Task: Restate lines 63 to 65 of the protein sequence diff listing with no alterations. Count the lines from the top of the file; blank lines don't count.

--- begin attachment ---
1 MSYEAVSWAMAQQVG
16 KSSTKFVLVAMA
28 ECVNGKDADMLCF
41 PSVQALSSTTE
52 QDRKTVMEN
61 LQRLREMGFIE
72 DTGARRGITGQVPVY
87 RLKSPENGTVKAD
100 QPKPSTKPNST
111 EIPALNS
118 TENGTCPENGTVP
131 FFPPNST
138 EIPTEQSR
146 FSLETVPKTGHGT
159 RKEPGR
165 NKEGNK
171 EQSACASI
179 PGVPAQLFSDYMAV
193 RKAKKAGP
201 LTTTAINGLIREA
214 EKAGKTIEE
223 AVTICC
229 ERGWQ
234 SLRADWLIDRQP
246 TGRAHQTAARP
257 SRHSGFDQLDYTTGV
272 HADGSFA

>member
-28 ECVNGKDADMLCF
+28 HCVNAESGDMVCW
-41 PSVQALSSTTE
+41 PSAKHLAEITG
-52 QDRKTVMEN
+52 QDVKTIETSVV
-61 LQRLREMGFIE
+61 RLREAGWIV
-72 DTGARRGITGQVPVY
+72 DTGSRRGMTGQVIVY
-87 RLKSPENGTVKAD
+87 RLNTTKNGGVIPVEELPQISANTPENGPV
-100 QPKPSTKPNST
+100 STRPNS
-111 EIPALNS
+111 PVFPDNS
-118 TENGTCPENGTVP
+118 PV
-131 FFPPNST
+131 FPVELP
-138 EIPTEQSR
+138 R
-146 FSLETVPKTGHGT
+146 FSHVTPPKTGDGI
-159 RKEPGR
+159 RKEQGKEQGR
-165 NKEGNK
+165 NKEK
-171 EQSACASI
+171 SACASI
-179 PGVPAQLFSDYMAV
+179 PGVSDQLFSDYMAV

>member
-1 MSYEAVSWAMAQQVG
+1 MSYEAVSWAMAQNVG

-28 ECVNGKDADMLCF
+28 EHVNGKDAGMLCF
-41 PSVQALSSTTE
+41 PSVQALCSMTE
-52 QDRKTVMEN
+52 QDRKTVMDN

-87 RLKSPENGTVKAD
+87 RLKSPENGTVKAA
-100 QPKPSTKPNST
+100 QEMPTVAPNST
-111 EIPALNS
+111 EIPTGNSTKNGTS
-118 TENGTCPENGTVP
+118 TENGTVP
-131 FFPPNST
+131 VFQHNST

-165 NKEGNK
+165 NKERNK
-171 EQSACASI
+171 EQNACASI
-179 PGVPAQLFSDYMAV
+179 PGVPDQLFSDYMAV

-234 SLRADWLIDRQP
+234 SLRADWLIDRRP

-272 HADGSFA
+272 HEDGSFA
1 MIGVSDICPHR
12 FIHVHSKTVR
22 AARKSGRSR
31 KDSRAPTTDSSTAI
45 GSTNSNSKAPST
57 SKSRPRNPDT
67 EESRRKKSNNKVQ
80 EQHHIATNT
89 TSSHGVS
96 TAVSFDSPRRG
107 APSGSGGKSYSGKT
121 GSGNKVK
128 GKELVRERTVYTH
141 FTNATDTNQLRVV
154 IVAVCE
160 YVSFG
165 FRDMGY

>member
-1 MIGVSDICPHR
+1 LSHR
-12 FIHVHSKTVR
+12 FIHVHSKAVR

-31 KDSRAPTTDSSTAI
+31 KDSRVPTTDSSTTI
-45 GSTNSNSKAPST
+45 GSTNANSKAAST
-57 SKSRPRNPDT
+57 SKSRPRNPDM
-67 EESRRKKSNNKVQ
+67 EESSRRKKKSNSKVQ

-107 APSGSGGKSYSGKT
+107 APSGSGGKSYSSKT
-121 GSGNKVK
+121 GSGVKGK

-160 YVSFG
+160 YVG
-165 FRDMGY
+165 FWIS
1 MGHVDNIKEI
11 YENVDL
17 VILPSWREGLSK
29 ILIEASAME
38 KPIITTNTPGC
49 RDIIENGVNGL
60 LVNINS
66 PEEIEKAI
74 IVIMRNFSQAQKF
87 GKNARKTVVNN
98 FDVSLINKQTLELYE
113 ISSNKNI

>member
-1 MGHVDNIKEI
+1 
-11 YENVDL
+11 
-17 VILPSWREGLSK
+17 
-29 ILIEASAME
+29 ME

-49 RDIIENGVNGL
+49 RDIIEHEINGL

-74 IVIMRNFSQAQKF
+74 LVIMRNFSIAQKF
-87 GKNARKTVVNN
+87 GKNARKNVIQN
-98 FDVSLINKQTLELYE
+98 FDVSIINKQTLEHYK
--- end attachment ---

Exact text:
+1 MSYEAVSWAMAQNVG

-28 ECVNGKDADMLCF
+28 EHVNGKDAGMLCF